Energy compression by means of a switched mode topology of transmission lines

D. Shmilovitz*, S. Singer

*Corresponding author for this work

Research output: Contribution to journalConference articlepeer-review

1 Scopus citations


A conceptual approach for pulsed power generation is described in this paper. This approach is based on the fact that the time of appearance of a voltage pulse traveling on a channel is directly proportional to the electrical length of the channel. Thus, if power pulses are fed into the inputs of a group of transmission lines sequentially, they may reach the end points simultaneously, if certain measures are taken. The first pulse should be applied to the input terminals of the longest transmission line, the second to the next, shorter transmission line and so on, the last pulse in the cycle is fed into the shortest transmission line. If the system is composed of m transmission line segments, the difference in the electrical length from line to line should be T/m, where T denotes the period of the cycle. The output peak power will be m times higher than the input peak power, due to either a rise in voltage, in current, or a combination of both. The current/voltage magnification would be defined by the choice of a suitable connection mode at the end points. The main advantages of the transmission line based topology are: (a) The switching elements the system consists of need to withstand a much lower power than the power experienced by the load, (b) The system can operate either at extremely high frequencies or with very short rise and decay times of rectangular pulses.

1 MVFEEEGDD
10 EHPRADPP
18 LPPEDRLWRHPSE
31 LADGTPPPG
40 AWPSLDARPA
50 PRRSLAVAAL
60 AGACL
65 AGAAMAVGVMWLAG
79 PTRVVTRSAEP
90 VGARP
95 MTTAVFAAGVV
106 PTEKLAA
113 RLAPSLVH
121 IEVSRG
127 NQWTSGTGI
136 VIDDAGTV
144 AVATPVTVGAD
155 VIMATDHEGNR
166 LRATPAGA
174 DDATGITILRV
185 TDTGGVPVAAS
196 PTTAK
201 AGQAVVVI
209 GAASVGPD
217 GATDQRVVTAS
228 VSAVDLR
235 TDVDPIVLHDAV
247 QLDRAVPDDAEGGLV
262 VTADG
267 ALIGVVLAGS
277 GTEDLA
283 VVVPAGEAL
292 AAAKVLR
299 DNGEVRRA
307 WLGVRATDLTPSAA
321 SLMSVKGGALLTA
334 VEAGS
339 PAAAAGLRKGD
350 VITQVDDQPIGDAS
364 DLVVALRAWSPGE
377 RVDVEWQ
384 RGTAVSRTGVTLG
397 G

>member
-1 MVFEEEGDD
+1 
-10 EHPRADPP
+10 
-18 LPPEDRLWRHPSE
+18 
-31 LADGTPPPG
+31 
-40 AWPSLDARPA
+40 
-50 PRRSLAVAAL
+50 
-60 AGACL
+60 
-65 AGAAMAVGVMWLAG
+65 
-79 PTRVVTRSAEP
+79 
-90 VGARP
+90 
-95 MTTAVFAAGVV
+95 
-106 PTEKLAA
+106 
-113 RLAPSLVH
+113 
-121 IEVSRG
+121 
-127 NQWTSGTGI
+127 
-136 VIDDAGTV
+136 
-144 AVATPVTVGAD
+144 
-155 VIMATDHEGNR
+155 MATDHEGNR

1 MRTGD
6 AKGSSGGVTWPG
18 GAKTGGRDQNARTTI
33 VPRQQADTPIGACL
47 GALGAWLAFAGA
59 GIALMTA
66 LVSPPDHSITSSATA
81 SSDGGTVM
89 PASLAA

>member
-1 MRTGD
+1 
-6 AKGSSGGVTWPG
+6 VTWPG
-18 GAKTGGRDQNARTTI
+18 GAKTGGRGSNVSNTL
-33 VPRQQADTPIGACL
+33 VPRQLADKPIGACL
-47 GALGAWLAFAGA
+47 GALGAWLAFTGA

Original languageEnglish
Pages (from-to)1323-1328
Number of pages6
JournalPESC Record - IEEE Annual Power Electronics Specialists Conference
StatePublished - 1996
EventProceedings of the 1996 27th Annual IEEE Power Electronics Specialists Conference, PESC. Part 1 (of 2) - Maggiore, Italy
Duration: 1 Jan 19961 Jan 1996


Dive into the research topics of 'Energy compression by means of a switched mode topology of transmission lines'. Together they form a unique fingerprint.

Cite this